Name: Sarah Clark
Occupation(s): Librarian and bass player.
Joined: March, 2013
Sarah has been a regular in our Monday/Wednesday/Friday and sometimes Saturday classes for almost four years, and is a hard-working, funny, kind, genuine, (and all-the-other-superlatives) person. In addition to working hard in the gym, Sarah is a librarian and plays bass in three bands.
SC: I grew up playing sports (soccer and track & field), but after college my activity started dwindling. I ran or swam sporadically to prove to myself that I still could. At some point, being active got harder, and I got a lot slower. At the same time I was eating a lot of take out, feeling stressed out from starting my first real job, and spending a lot of time on the couch. I was less and less motivated to prove anything to myself.
SC: Yes. Around 2011, I decided enough was enough, and I tried to make exercise a part of my daily routine. That year, my mother-in-law gave us Wii Fit, so why not use it? I could hear my 17-year-old self making fun of my thirty-something self for this approach, especially after I sprained both ankles running in place on my living room floor (yep, that really happened).
It was time to challenge myself, for real, and I signed up for the Freifhofer’s 5k, and refused to make a fool of myself. Two months before the race, I couldn’t run more than a mile without stopping, but I kept trying. Race day came, and I made it through without walking. My time was pretty slow, but I didn’t stop to walk, and that was my goal. I continued to run 3-4 days a week, and the next year, I was much faster, and set my sights on the Boilermaker 15k.
I downloaded a training plan for a 15K which recommended 1-2 days a week of strength training. I found my pink 3-lb dumbbells, did some curls, and realized I needed help. A friend at work told me to check out the Kettlebell Fitness Center. I took a couple of private sessions, then started going to one class a week, to fulfill my 15K running plan.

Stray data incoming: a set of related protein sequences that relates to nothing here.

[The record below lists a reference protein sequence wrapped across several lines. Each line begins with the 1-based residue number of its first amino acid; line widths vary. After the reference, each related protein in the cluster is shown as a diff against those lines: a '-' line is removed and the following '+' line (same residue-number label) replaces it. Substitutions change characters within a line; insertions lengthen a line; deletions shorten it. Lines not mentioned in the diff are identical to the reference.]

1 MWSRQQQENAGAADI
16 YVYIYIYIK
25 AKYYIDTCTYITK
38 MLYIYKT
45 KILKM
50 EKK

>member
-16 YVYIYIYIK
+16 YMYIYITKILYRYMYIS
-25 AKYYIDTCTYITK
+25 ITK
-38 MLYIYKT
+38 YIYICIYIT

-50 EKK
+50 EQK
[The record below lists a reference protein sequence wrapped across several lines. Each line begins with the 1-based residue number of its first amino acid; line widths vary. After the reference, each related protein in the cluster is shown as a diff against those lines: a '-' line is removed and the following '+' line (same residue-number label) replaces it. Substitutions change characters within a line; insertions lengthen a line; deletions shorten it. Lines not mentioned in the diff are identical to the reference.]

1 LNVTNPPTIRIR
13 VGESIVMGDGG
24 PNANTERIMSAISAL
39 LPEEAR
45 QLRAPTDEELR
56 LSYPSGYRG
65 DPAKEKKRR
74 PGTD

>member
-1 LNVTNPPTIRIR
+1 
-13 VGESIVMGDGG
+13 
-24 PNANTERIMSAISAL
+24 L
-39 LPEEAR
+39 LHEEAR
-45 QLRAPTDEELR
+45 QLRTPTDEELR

During one of my running workouts that involved a lot of hills, I felt a pain in the back of my heel, and knew right away it was Achilles tendinitis (a recurring injury I’ve had since college), so I knew running in the Boilermaker was no longer a reality. To my surprise, with this injury, I was still able to attend kettlebell classes, and started going two to three times a week instead of one. Kettlebell days were outnumbering my running days, and I was getting a great workout, feeling a lot stronger, and not putting myself at risk of injuring myself further. Best of all, I was noticing that heavy things weren’t feeling as heavy.
NH: How has lifting heavy weights made a difference outside of your time in the gym?
SC: As a bass player who insists on using vintage tube amps, loading my equipment in and out of clubs is a feat of strength. I really don’t like relying on my husband or bandmates to lift my equipment for me. It’s part of my job! I’ve heard other musicians say they’ve given up using their preferred equipment because it’s too heavy, compromising their tone and style to save their backs, and I get it! Amps are awkward and heavy, but for three years now I have been conscientiously lifting all my gear with good form. I can now carry my amp and speaker cabinet up and down our basement stairs, in and out of the car, and on and off the stage, and I wake up feeling great the next day.
NH: Do you have a favorite move or lift?
SC: Among the moves we do at TKFC, I have a different favorite all the time. I go through phases where I like squats, then it’s presses, or snatches. Above all, I like anything that involves hanging from the pull-up bar, and of course, flipping tires is always fun.
NH: Anything else you’d like to share?
SC: I recommend TKFC all the time, especially when someone is looking to start or return to a healthy lifestyle. The value of the classes is beyond getting fit and strong. I’ve become more confident and more motivated. My posture has greatly improved. My eating habits are better. I’m a happier, nicer person. And best of all, I’ve met some amazing people who’ve become my friends.